1. Babette cooks at the Cafe Anglais; “Anglais” is a play on word and sound, for the literal value of the word is “Englishman,” but the true meaning of the word is its aural cousin “angels.” Babette is a chef who feeds angels, and what is the food of angels? It is wisdom.
2. Before escaping Paris, Babette was arrested for being a “Petroleuse,” a woman “who set fire to houses with petroleum.” Babette will continue this work in Norway; she will set Martine and Phillipa’s house on fire with beauty. Babette is the Spirit who arrives in the form of fire.
3. Martine and Phillipa are not Protestants at all, but Catholic nuns. They wear black, they are chaste, they believe “luxurious fare was sinful,” they live in the middle of nowhere. They are not much like Lutherans, really. Denisen is not skeptical of their fasting and asceticism; it is their salvation.
4. Babette is consistently described as dark or in terms of darkness; the sisters even directly note the “dark saying” with which she returns from France on her food-purchasing expedition. A “dark saying” is a riddle or a Proverb. Babette is Solomon. Somewhere Gregory of Nyssa notes that God first reveals Himself in light (to Moses, in a burning bush, let us say)… but the deepest wisdom of God is revealed in darkness, in negation… the “unknown God.”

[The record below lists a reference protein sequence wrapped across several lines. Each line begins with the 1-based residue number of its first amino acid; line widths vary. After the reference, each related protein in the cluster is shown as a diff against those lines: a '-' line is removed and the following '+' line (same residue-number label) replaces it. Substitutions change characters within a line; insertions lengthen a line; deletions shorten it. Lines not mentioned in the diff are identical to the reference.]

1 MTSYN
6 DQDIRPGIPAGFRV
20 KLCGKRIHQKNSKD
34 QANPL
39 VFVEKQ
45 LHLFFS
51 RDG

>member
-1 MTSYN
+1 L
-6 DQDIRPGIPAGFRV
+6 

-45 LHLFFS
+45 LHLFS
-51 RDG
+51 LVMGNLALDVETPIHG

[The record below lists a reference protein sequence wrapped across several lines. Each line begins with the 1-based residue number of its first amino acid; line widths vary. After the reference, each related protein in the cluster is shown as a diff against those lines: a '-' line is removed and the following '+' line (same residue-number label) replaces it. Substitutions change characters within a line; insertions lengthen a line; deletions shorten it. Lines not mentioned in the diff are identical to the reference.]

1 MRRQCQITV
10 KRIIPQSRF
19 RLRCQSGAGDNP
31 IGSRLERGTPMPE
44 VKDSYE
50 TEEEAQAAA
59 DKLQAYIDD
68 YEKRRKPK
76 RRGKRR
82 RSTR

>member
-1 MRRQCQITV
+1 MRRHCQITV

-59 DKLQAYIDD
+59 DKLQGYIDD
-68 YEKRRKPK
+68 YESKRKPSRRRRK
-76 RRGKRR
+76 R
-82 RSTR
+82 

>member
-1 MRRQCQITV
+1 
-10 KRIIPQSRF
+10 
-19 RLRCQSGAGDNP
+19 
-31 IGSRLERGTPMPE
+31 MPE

5. The name Babette means, in Greek, “baby.” It is tempting to read Babette as “the Christ child”, but the better interpretation is that she is the baby of Martine and Phillipa’s daughter— a miraculous child given that both Martine and Phillipa are chaste, like nuns. This corresponds to the broader theme of Babette’s Feast, which is the interpenetration of a life of sumptuous feasting and a life of ascetic fasting. Denisen is at pains to show there is little difference between the two when done properly. Of Babette, Denisen writes “She had appeared to be a beggar; she turned out to be a conqueror.”
6. When Babette announces that the wines have come, she remarks that one is “a Clos Vougeot” and the sisters “never suspected that wines could have names.” But the food which Babette gives is not merely personal, but a Person. “I am the Truth…” “Unless you drink my blood…”